Toad in the Hole
Thursday, October 11th 2012
This morning was spent building a hibernaculum at the outdoor classroom. Hibernacula are habitats designed to give ideal conditions for hibernating animals over the winter months. There is high variation in the temperature of the soil over the course of day and night, dependant on weather and air temperature. Our hibernaculum is dug down into the earth, to provide an environment with stable, frost-free temperatures and protection from predators.
Here is our step-by-step guide to building your own - for amphibians it will need to be south facing and no further than 200m from a pond or stream.
Dig a hole 3ft across and just over 2ft deep (make sure there are no water pipes or cables in the area you plan to use!). Pile the soil and grass nearby ready to cover the structure when finished.
Add 4-6 inches of gravel to the bottom of the hole to aid drainage.
Rocks, plant pots and logs can be used to create chambers. Almost anything can be considered as long as it is not too tightly packed and the gaps between are not too large. The idea is to create small chambers that will remain moist and at a constant temperature. If the gaps are big the temperature will fluctuate too much; if the chambers are tightly packed the animals won't be able to find their way in.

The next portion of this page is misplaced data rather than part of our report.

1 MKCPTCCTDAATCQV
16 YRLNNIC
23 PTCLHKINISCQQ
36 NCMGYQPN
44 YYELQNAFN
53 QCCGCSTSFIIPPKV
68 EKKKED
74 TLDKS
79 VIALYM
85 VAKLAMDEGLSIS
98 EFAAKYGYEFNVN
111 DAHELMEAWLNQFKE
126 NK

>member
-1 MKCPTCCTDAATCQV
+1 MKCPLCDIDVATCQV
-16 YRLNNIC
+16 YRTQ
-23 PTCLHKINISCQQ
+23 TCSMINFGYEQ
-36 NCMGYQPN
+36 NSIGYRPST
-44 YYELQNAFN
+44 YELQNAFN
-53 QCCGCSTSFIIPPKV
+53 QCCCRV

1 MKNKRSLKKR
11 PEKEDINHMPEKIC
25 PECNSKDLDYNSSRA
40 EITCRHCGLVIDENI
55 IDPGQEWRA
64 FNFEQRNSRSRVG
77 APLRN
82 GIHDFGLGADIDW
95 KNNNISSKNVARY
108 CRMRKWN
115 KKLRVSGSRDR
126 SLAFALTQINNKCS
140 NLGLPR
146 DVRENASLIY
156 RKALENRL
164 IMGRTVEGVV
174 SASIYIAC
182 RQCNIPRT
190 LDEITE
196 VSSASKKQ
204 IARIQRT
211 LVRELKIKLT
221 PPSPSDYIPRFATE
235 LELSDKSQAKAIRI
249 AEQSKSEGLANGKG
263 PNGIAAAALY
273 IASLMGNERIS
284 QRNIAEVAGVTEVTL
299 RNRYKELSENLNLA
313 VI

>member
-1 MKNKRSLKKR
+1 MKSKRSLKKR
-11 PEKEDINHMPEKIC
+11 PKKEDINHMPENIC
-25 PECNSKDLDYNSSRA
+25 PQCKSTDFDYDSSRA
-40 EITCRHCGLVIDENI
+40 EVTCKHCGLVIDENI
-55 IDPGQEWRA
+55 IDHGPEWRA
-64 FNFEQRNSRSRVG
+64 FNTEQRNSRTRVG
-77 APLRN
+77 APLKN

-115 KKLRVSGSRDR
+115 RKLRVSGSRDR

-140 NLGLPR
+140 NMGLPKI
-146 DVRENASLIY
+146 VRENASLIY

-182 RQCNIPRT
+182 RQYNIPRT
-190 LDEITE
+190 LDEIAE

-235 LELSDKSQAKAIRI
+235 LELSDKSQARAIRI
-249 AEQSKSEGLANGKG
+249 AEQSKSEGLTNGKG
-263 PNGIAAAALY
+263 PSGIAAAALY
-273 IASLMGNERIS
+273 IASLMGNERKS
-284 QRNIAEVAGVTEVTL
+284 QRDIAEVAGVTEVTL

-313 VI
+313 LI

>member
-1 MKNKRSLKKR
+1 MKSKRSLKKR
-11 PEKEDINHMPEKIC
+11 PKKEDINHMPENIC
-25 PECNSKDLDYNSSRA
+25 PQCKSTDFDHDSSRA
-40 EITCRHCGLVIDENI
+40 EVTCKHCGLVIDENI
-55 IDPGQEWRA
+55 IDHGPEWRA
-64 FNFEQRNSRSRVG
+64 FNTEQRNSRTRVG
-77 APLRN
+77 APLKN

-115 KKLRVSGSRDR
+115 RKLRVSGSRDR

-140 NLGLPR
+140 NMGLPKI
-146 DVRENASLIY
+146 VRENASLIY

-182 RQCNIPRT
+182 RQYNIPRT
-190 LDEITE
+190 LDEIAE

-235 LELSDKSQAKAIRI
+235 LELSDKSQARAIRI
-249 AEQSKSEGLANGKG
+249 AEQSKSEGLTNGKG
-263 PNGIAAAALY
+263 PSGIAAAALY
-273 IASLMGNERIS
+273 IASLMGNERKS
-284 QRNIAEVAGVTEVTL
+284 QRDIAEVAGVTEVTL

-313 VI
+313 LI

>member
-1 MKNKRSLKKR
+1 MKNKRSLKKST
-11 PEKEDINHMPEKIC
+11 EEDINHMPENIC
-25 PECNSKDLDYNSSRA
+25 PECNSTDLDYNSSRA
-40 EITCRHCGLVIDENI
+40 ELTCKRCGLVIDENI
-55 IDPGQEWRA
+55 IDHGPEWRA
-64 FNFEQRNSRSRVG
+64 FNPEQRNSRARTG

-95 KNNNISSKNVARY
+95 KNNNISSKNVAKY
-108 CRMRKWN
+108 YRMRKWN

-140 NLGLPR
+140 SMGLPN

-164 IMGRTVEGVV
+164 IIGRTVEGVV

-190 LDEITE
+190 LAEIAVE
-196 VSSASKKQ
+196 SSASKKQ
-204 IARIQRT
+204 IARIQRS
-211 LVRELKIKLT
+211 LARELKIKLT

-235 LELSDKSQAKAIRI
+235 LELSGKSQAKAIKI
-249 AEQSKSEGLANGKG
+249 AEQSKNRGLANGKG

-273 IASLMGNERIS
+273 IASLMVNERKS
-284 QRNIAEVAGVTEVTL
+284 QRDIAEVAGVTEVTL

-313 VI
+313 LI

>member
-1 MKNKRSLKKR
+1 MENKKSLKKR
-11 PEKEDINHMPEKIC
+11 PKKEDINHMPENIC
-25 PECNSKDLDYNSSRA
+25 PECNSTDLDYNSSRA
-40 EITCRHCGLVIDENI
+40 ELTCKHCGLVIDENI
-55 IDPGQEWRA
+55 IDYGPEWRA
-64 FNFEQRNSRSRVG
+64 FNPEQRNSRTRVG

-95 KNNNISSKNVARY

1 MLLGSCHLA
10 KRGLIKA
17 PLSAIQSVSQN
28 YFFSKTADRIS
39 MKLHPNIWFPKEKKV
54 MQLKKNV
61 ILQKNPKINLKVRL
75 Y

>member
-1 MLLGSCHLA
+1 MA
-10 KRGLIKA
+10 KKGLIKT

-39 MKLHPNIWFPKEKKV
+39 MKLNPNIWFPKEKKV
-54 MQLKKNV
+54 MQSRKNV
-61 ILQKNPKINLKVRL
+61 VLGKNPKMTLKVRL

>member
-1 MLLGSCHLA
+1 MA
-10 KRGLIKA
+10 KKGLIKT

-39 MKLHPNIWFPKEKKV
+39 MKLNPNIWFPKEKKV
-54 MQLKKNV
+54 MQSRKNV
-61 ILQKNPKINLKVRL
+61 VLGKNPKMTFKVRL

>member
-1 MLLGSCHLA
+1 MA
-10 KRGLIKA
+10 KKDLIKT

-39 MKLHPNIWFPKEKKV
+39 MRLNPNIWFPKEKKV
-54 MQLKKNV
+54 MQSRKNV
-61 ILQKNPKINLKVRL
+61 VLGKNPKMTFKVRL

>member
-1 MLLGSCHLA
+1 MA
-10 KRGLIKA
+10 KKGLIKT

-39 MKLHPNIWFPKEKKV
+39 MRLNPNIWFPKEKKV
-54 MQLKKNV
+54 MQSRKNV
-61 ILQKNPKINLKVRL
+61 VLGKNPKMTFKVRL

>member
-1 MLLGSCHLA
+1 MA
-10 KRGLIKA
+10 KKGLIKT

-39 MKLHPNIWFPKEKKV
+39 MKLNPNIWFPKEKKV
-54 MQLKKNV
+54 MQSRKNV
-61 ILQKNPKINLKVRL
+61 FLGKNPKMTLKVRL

The top and any large gaps should be loosely packed with twigs, branches and leaf mould which will act as insulation.
Logs should be piled over the top to prevent the soil washing down into the cavities. At this point an old drain pipe can be installed as the entrance to the hibernaculum.
Cover over with soil and don't be too concerned if a few logs are sticking out when you have finished!
Replace the grass and make sure the entrance is still clear!
Finally, sit back and wait for the hibernating animals to come flocking in. We hope newts, frogs, toads, lizards, mice and voles will use ours! Below is the finished hibernaculum near to the bug hotel at the outdoor classroom.
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